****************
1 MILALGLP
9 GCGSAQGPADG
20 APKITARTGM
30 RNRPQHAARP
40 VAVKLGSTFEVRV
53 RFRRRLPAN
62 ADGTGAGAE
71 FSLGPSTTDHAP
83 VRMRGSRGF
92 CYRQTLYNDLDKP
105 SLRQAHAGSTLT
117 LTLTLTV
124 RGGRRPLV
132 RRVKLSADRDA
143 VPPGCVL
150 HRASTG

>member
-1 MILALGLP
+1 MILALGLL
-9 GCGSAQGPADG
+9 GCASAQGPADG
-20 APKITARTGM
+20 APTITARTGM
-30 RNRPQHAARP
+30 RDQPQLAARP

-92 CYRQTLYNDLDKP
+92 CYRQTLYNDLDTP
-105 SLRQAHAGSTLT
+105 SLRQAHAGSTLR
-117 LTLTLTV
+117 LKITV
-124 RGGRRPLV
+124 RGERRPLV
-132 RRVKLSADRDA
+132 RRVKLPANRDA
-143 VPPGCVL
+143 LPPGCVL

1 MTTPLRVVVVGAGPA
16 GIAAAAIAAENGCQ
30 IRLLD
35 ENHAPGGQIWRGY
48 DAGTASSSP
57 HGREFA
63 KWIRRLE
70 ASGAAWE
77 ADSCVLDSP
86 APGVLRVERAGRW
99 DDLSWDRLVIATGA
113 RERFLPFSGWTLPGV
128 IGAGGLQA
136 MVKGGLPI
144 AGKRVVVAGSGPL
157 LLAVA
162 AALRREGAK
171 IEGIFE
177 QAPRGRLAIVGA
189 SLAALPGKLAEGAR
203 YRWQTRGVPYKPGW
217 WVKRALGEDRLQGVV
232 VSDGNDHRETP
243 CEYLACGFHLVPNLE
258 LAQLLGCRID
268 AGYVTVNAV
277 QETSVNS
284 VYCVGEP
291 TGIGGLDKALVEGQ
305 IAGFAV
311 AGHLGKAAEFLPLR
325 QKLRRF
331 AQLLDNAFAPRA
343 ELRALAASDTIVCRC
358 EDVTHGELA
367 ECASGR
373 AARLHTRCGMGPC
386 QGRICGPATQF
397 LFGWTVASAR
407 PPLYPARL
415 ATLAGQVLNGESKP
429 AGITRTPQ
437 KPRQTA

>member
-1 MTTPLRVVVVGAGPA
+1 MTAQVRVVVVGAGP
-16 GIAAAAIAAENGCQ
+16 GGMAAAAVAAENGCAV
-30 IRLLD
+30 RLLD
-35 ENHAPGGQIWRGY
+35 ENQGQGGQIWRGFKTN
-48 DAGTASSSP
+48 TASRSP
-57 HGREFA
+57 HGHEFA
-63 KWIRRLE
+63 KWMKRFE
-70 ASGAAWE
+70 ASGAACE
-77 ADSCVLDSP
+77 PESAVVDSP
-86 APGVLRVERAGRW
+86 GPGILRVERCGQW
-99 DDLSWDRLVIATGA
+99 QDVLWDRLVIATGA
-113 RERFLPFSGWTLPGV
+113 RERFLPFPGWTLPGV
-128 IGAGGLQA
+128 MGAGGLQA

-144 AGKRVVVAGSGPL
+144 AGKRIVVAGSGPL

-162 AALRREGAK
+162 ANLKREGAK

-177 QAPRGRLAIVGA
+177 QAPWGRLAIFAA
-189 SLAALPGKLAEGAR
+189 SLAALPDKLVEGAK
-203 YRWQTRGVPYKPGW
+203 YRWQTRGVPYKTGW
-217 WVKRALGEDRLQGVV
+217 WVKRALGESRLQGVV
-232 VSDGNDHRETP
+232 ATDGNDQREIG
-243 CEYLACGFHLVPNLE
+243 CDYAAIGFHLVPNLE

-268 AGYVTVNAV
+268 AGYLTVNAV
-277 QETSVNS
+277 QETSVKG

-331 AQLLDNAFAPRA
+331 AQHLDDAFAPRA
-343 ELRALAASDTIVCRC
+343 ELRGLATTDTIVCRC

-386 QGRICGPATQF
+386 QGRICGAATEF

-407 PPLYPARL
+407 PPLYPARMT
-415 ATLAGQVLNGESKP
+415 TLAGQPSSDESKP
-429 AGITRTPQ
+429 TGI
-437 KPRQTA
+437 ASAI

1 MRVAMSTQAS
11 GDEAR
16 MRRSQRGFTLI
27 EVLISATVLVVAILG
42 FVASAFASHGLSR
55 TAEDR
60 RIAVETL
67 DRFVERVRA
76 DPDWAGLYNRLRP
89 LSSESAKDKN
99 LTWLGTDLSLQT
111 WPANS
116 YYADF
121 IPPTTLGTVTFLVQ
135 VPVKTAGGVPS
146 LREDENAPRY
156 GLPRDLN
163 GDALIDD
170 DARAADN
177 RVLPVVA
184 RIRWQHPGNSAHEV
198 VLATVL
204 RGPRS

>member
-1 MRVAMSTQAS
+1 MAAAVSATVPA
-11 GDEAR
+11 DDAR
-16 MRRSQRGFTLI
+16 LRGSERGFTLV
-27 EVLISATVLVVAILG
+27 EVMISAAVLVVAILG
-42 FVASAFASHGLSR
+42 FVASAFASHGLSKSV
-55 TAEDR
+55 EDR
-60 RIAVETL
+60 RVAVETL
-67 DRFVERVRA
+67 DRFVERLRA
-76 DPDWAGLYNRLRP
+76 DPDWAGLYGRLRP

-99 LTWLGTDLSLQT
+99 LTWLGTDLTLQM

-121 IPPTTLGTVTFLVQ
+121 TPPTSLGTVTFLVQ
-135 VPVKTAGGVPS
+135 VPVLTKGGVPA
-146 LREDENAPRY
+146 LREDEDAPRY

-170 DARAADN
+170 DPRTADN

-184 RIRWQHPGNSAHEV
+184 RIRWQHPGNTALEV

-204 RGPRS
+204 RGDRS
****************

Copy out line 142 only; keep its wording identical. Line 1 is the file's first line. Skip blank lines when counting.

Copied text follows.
1 MRVAMSTQAS